The Center for Biological Diversity today filed a formal notice of intent to sue the U.S. Fish and Wildlife Service over its denial of Endangered Species Act protection to the highly imperiled Rio Grande cutthroat trout. In response to a 1998 petition and two lawsuits, the agency found in 2008 that the trout warranted protection due to habitat loss, introduction of nonnative trout, climate change and other factors, but September, 2014 reversed course and denied protection for the trout.
“The Rio Grande cutthroat trout has already been wiped out from most of the streams where it once flourished and faces a multitude of ongoing threats,” said Noah Greenwald, endangered species director at the Center. “The Fish and Wildlife Service has for far too long denied this iconic trout the Endangered Species Act protection it desperately needs to survive.”
With deep crimson slashes on its throat — hence the name “cutthroat” — the Rio Grande cutthroat trout once swam a multitude of cool, clear streams in the Rio Grande, Pecos and Canadian River Basins from Colorado to southern New Mexico, but is now limited to a small number of tiny headwater streams in 11 percent of its historic range. In denying the trout protection, the Fish and Wildlife Service was able to largely ignore this extensive loss of historic range because of a recently adopted policy that reinterprets a key phrase in the Endangered Species Act.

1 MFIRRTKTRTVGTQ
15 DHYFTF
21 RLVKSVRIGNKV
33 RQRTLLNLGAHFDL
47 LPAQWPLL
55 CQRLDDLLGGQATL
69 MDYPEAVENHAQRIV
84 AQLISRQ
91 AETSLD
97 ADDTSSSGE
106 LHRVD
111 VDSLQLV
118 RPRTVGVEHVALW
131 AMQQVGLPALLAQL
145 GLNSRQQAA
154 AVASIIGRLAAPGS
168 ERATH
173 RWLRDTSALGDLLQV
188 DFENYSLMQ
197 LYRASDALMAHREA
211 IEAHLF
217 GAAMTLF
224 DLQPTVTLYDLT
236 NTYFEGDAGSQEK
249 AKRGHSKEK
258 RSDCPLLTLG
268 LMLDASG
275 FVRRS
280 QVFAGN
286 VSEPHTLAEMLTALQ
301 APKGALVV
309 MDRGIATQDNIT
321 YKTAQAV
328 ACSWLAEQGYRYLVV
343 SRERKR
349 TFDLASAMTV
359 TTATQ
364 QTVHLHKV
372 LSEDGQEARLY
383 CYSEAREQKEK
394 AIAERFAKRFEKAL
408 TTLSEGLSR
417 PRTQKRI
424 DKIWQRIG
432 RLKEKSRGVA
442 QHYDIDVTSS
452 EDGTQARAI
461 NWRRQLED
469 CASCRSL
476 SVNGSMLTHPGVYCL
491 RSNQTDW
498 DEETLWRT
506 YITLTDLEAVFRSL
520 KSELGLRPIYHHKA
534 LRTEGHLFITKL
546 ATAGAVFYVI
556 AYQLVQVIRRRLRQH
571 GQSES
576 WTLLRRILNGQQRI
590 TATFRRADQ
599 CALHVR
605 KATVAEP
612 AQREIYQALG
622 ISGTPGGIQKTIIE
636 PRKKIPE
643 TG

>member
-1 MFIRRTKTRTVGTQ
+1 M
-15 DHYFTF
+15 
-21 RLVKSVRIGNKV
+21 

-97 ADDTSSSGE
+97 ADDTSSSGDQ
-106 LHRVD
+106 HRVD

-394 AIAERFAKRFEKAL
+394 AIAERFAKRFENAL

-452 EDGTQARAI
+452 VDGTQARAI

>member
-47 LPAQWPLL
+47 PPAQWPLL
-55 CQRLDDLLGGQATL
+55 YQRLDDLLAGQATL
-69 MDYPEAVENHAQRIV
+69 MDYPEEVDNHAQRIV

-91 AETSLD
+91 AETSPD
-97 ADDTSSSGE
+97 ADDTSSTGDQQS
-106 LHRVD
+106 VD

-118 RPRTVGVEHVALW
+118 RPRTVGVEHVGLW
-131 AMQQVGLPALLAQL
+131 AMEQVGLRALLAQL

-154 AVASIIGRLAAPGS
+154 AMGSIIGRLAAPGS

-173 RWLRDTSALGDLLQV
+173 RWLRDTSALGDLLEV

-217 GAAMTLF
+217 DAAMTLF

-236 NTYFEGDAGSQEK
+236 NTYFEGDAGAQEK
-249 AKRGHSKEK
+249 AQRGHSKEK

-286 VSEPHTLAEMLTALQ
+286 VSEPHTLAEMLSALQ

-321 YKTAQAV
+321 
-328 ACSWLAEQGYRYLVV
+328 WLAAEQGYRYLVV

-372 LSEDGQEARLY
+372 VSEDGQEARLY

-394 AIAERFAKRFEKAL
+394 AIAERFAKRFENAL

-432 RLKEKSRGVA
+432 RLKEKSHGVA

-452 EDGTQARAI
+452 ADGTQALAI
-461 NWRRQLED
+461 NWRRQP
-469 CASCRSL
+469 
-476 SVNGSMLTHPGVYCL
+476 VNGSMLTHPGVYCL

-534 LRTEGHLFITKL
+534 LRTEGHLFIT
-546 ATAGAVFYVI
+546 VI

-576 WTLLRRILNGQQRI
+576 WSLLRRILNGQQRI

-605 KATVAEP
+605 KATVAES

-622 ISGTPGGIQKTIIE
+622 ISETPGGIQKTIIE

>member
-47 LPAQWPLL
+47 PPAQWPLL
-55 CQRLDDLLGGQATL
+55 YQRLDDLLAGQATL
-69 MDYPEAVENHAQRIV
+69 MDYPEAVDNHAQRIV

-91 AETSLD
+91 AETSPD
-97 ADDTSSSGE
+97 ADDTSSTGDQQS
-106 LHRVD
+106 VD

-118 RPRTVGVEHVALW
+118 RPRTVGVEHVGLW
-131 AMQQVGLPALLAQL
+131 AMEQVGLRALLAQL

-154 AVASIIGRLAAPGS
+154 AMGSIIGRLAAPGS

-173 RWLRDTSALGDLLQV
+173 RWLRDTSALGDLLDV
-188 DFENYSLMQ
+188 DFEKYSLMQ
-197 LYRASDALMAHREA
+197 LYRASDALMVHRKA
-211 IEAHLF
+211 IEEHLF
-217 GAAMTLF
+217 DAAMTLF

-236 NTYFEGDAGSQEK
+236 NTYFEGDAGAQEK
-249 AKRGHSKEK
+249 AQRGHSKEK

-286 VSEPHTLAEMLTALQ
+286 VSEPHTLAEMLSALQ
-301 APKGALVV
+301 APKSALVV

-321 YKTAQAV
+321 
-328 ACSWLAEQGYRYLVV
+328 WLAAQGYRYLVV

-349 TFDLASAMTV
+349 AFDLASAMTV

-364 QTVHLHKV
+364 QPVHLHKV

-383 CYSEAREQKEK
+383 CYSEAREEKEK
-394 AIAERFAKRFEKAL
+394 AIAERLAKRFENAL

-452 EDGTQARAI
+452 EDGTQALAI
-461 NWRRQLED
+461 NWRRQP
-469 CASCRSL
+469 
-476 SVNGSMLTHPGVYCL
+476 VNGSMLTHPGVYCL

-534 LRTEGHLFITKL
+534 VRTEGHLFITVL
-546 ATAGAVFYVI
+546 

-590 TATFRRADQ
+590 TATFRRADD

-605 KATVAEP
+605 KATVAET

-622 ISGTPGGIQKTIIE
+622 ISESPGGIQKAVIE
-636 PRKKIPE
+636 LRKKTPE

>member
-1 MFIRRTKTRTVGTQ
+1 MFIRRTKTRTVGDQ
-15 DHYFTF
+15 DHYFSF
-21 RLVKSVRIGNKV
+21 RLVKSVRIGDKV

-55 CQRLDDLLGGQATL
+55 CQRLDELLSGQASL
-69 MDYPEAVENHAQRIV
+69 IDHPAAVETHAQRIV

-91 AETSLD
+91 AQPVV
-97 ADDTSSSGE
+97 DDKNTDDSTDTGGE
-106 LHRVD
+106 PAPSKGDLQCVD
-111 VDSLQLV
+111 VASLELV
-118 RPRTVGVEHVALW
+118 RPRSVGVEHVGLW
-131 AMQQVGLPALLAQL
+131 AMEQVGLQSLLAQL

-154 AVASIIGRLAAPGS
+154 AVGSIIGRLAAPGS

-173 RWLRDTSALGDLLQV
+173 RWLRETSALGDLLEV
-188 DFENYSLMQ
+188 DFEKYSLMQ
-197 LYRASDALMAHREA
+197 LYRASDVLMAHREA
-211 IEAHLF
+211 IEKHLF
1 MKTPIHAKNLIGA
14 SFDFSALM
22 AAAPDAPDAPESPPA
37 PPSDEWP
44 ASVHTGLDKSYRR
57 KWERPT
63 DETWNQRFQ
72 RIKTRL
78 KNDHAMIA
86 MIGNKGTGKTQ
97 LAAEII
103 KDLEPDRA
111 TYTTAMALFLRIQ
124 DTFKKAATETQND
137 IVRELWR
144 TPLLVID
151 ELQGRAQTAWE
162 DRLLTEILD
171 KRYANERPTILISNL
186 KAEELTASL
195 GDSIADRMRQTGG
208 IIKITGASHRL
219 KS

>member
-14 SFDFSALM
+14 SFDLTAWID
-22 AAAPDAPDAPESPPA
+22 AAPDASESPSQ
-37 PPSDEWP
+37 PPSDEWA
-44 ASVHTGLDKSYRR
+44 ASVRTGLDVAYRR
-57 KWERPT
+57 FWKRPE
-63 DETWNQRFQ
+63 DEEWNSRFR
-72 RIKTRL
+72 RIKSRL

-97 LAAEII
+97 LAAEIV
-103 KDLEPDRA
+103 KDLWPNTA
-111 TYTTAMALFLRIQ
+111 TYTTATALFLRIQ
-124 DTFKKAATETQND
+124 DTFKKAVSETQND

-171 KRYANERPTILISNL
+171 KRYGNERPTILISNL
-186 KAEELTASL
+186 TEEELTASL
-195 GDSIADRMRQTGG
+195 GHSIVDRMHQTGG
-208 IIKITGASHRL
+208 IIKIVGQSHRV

Under the Act a species qualifies for protection when it is “in danger of extinction in all or a significant of portion of its range.” The “significant portion of range” provision is vital because it requires federal wildlife agencies to protect species before they are at risk of going extinct globally.
The new policy, however, states that a species’ historic range will not be considered when determining if a species is endangered in a significant portion of its range, stopping species like the trout from receiving needed protections. In addition to challenging denial of protection for the trout, the groups put the agency on notice that they will also be challenging this policy.
“Had this wrongheaded policy been in place in the 1970s, species like the bald eagle, gray wolf and grizzly bear would never have been protected in the lower 48 states simply because they still had healthy populations in Alaska and Canada,” said Greenwald. “In admitting that this beautiful trout is gone from 89 percent of its range and facing multiple threats but refusing to protect it anyway, the Obama administration is fundamentally undermining the Endangered Species Act.”
Most surviving Rio Grande cutthroat trout populations are too small and too isolated to be likely to survive, and many are hybridized with nonnative rainbow trout. Logging, road building, livestock grazing, pollution, hybridization and global warming are combining to push Rio Grande cutthroat toward extinction.
Read more about the Center’s work to save Rio Grande cutthroat trout.